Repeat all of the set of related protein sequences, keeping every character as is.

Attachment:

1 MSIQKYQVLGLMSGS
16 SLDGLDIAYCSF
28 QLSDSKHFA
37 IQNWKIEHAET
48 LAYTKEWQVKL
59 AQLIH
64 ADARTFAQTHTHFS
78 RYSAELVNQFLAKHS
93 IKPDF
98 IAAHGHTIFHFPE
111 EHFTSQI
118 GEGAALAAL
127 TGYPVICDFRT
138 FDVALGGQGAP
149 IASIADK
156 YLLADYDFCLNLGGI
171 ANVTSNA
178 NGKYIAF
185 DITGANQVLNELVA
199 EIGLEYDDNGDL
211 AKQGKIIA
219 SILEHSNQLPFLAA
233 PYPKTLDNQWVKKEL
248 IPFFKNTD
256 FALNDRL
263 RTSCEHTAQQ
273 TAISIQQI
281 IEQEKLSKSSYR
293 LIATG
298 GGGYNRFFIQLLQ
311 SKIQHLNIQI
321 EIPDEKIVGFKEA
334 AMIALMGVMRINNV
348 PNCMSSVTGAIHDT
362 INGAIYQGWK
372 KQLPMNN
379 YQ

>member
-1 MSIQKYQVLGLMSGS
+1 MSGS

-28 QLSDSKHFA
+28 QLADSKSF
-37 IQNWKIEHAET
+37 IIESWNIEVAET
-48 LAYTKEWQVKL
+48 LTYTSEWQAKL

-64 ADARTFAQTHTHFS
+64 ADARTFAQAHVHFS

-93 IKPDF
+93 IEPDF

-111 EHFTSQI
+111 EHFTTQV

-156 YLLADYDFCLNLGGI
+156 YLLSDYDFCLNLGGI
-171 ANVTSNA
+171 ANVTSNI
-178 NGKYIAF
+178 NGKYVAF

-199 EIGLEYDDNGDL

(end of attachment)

1 MSIQKYQVLGLMSGS
16 SLDGLDIAYCSF
28 QLSDSKHFA
37 IQNWKIEHAET
48 LAYTKEWQVKL
59 AQLIH
64 ADARTFAQTHTHFS
78 RYSAELVNQFLAKHS
93 IKPDF
98 IAAHGHTIFHFPE
111 EHFTSQI
118 GEGAALAAL
127 TGYPVICDFRT
138 FDVALGGQGAP
149 IASIADK
156 YLLADYDFCLNLGGI
171 ANVTSNA
178 NGKYIAF
185 DITGANQVLNELVA
199 EIGLEYDDNGDL
211 AKQGKIIA
219 SILEHSNQLPFLAA
233 PYPKTLDNQWVKKEL
248 IPFFKNTD
256 FALNDRL
263 RTSCEHTAQQ
273 TAISIQQI
281 IEQEKLSKSSYR
293 LIATG
298 GGGYNRFFIQLLQ
311 SKIQHLNIQI
321 EIPDEKIVGFKEA
334 AMIALMGVMRINNV
348 PNCMSSVTGAIHDT
362 INGAIYQGWK
372 KQLPMNN
379 YQ

>member
-1 MSIQKYQVLGLMSGS
+1 MSGS

-28 QLSDSKHFA
+28 QLADSKSF
-37 IQNWKIEHAET
+37 IIESWNIEVAET
-48 LAYTKEWQVKL
+48 LTYTSEWQAKL

-64 ADARTFAQTHTHFS
+64 ADARTFAQAHVHFS

-93 IKPDF
+93 IEPDF

-111 EHFTSQI
+111 EHFTTQV

-156 YLLADYDFCLNLGGI
+156 YLLSDYDFCLNLGGI
-171 ANVTSNA
+171 ANVTSNI
-178 NGKYIAF
+178 NGKYVAF

-199 EIGLEYDDNGDL